For most of my thirties and forties I was mountain biking too much! How can that be you ask? Well, let me explain.
From the time I did my first race until very recently I was completely obsessed with mountain biking, it was my life. I moved into my van and took my summers off from work to race and train full time. Then I spent my winters coaching snowboarding during the day and DJing nightclubs at night to pay off all the debt I racked up in the summers chasing my pro racing dreams. I didn’t have time for things I used to love. Couldn’t go skateboarding (might get hurt and not be able to ride), no time for playing in rivers and creeks (all my time was spent training or recovering), not much time for a social life (have to go to bed early to recover and feel rested) basically, little to no time that wasn’t mountain bike focused. Eventually I quit snowboarding and moved to Boulder, CO to ride year round. Another way of thinking about this was I was completely focused on the future (except when riding) and often didn’t fundamentally enjoy my day to day existence. Don’t get the impression I was depressed or sad doing this, at the time I loved it, but, it was all I knew. Life can be better! I didn’t do intervals because I enjoyed the feeling of getting stronger and faster, I did them so I could hopefully win a race six to 12 months in the future. Oh, and you know what I did EVERYDAY? I rode my bike! For most of us, mountain biking is an escape, for me it was an everyday routine, that surprisingly I didn’t burnout on until years of doing this.
To some of you this might sound like a dream life and at the time, for me, it was a dream life. Looking back though, I missed out on a lot and became very unbalanced. Compare this to some of my former teammates like Ryan Sutton and Kain Leonard who were not only much faster than me, they had more balanced lives than I had. They spent the winters skiing and snowboarding, they made time for a social life. In the summers they still played off their bikes, playing in rivers, riding dirt bikes and they maintained a social life, sometimes, gasp, they missed a big race to stay home with their girlfriends. I remember thinking, “you’re missing your big chance! You could make it as a sponsored athlete!”. Kain is now married to that girlfriend and they have two kids, probably worth missing a race or two for that!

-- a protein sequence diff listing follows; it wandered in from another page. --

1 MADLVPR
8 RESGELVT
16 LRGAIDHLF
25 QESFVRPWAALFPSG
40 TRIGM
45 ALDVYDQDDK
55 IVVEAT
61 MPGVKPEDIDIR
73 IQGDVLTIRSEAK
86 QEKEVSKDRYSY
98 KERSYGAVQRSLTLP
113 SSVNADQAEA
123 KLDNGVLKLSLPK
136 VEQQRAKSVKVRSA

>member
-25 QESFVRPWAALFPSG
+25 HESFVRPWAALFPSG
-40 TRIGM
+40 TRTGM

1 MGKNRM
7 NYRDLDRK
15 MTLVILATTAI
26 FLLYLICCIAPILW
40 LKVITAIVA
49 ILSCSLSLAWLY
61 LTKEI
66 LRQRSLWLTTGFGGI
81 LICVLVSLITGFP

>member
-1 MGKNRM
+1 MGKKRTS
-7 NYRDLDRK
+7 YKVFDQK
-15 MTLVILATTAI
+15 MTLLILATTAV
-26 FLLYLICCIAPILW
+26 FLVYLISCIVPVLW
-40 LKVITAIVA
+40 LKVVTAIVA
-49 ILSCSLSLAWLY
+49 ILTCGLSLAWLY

Would you miss family reunions for a bike race? I did, many of them and a few dear friends’ and close relatives’ weddings too. All so I could race my over priced kids toys! Are my three World Masters Championship medals worth all I sacrificed to get them? No way! Standing on those podiums was glorious, but, really, who cares? I honestly don’t even know where those medals are right now. Racing mountain bikes is great if you have the life balance that my teammates did or the balance of Steve Peat (who has found the time to get married, have a child and from his videos do silly and fun things off his bike too).
I remember feeling guilty when I didn’t ride, sometimes I still do, “you’re a mountain bike coach, you should be out riding!”. Where, I know this might sound blasphemous but there is a lot more to life than riding bikes. Don’t be like me, focus on a healthy, balanced life and keep mountain biking as a healthy part of that life. Make time for friends, play in rivers, go surfing, travel without your bike, attend friends’ weddings and keep mountain biking special, not something you must do everyday. I realize that mountain biking can be addicting, for me and for most “lifestyle” riders it is our meditation (the only time time our busy minds go quiet and we are actually living in the moment) and that it keeps us sane and happy but, relax, learn to actually meditate and make time for friends, family and other pursuits.